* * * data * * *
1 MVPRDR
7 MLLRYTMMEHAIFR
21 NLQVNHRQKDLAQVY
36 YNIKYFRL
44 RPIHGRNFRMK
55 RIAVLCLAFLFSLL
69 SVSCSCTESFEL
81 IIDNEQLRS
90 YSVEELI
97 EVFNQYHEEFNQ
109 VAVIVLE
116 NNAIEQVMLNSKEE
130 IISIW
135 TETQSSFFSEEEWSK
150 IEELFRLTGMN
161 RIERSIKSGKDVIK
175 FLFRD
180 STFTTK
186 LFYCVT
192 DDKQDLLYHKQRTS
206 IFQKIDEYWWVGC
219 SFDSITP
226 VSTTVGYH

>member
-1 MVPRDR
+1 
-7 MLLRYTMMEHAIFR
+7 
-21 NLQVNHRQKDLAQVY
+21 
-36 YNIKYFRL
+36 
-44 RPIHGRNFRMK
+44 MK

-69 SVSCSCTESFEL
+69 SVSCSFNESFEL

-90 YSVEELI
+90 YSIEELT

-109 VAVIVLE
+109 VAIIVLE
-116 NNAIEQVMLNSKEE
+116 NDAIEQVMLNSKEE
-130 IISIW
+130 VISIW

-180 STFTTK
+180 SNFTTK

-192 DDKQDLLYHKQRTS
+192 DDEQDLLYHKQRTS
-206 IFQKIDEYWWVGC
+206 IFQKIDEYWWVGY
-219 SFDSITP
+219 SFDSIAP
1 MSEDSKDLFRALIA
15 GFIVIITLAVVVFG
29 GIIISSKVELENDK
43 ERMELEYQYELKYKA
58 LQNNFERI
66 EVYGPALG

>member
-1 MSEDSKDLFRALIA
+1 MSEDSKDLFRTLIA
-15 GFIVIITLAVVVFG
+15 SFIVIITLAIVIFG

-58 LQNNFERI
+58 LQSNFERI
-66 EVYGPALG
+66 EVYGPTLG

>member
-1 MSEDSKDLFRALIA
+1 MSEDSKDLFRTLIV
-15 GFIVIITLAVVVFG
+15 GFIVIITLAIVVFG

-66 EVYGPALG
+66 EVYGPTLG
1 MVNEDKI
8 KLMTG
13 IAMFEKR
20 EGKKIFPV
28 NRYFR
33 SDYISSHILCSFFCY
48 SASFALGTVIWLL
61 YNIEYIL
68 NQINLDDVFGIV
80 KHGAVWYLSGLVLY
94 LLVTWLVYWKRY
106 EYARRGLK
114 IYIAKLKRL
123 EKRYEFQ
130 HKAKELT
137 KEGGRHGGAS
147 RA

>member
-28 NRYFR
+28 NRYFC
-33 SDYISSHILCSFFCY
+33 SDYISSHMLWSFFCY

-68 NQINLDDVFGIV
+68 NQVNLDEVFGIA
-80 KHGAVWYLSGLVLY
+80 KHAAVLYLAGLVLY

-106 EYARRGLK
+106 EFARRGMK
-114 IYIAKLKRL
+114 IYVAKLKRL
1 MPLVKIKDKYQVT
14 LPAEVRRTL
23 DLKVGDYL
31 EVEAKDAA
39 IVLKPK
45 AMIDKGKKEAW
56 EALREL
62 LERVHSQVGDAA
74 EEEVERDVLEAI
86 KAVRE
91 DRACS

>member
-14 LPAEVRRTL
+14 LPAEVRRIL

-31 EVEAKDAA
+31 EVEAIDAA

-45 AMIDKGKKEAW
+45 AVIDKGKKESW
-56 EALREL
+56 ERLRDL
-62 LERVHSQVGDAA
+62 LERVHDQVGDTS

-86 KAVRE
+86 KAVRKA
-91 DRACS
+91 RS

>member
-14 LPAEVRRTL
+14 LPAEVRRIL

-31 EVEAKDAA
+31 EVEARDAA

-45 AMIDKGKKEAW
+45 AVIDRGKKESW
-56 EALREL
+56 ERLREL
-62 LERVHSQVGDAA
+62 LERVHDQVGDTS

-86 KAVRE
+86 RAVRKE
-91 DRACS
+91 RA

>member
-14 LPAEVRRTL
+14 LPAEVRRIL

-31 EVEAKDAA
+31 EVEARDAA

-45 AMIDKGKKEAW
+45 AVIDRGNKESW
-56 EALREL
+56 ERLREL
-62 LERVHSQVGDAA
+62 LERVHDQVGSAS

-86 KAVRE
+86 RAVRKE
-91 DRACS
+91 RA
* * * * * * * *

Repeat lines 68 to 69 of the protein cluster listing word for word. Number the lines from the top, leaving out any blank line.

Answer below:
>member
-1 MSEDSKDLFRALIA